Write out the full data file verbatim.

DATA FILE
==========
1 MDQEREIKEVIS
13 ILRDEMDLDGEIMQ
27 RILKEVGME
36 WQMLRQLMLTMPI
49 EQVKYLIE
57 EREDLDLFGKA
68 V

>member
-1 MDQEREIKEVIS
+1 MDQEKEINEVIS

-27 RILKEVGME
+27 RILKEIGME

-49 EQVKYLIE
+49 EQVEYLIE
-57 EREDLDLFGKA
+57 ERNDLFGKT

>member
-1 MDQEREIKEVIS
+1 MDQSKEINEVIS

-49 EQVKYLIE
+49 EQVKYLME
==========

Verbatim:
1 MDQEREIKEVIS
13 ILRDEMDLDGEIMQ
27 RILKEVGME
36 WQMLRQLMLTMPI
49 EQVKYLIE
57 EREDLDLFGKA
68 V

>member
-1 MDQEREIKEVIS
+1 MDQEKEINEVIS

-27 RILKEVGME
+27 RILKEIGME

-49 EQVKYLIE
+49 EQVEYLIE
-57 EREDLDLFGKA
+57 ERNDLFGKT

>member
-1 MDQEREIKEVIS
+1 MDQSKEINEVIS

-49 EQVKYLIE
+49 EQVKYLME